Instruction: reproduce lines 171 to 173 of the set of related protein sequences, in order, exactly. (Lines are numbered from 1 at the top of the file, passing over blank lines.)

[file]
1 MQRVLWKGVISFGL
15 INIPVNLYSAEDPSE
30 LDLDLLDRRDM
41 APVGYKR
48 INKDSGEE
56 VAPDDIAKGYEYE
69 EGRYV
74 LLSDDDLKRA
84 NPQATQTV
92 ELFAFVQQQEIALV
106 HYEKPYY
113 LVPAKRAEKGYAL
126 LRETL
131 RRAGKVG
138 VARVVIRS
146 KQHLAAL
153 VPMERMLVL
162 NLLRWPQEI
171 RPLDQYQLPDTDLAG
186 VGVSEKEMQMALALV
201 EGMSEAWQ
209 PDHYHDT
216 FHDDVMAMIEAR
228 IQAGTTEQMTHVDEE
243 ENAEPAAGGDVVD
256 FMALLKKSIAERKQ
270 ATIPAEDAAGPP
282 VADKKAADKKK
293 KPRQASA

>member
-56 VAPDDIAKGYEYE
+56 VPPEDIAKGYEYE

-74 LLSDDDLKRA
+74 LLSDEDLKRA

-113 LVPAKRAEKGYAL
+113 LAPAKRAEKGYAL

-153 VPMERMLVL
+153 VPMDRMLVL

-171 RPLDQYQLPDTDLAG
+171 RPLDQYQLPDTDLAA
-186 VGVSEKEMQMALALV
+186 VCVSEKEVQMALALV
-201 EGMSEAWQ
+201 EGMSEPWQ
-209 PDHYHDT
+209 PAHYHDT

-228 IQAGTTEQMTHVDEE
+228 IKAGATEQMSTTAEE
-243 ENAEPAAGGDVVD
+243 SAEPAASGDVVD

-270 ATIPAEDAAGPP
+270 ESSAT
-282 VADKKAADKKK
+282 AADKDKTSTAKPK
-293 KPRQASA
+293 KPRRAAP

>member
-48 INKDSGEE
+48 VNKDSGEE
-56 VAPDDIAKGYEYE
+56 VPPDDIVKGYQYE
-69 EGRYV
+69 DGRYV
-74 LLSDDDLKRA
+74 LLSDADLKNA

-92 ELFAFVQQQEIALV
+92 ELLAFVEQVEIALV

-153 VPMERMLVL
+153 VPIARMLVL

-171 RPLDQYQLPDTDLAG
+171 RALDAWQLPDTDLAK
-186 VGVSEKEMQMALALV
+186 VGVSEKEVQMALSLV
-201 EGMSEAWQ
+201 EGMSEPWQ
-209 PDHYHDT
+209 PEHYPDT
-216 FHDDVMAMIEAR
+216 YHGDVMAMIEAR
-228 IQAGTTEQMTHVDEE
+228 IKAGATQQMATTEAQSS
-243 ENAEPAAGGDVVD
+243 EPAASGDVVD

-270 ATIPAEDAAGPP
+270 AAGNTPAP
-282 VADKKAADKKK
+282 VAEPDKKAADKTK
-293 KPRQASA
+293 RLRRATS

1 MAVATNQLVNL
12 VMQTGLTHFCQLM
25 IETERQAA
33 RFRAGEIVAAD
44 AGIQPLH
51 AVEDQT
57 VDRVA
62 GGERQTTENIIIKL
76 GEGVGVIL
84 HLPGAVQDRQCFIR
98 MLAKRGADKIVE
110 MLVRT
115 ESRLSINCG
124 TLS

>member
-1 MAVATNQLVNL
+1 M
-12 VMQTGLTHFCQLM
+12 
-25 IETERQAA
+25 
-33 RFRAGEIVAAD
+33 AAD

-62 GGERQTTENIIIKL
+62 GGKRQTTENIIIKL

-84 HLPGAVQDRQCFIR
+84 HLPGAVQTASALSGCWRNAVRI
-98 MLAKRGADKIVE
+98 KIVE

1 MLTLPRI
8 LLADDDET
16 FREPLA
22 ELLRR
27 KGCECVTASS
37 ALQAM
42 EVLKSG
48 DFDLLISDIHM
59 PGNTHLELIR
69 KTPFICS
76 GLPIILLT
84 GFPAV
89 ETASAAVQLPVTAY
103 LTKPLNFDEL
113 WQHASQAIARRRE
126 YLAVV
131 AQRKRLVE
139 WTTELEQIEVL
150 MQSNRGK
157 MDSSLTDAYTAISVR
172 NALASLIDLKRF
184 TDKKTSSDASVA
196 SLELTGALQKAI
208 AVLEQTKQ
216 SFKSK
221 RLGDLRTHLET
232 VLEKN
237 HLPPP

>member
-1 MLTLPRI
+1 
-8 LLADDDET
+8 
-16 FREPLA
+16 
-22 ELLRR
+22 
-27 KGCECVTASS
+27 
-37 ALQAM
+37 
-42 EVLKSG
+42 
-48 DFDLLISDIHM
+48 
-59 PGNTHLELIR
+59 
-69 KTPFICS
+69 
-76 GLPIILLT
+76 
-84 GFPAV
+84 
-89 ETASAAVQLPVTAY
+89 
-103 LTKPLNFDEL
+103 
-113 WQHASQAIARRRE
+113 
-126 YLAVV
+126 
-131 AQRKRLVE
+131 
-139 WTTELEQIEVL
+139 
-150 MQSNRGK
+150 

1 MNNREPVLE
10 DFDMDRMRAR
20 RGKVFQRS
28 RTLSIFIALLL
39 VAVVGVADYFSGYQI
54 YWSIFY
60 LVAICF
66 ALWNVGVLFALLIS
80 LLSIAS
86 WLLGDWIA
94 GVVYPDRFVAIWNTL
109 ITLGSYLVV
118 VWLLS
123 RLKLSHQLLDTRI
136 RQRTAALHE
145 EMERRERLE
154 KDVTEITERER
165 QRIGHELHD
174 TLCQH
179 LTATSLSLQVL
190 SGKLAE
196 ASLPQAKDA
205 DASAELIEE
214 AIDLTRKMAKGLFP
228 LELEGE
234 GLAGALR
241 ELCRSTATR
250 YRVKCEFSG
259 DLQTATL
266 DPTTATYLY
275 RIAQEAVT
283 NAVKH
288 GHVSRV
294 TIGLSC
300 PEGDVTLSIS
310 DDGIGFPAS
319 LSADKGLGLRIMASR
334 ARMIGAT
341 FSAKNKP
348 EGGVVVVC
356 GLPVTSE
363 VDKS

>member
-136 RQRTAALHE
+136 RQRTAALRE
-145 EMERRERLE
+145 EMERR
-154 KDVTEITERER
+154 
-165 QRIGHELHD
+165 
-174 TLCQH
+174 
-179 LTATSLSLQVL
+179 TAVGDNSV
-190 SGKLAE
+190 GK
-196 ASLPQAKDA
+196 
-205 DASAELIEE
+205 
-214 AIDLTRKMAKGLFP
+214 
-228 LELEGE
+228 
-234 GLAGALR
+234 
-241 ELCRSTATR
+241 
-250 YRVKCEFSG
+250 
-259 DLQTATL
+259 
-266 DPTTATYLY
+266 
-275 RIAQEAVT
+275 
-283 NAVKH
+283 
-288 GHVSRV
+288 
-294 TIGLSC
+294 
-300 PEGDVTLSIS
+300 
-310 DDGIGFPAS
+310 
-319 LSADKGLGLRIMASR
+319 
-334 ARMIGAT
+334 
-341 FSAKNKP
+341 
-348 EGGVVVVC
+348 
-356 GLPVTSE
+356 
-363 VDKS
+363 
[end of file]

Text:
+84 
-89 ETASAAVQLPVTAY
+89 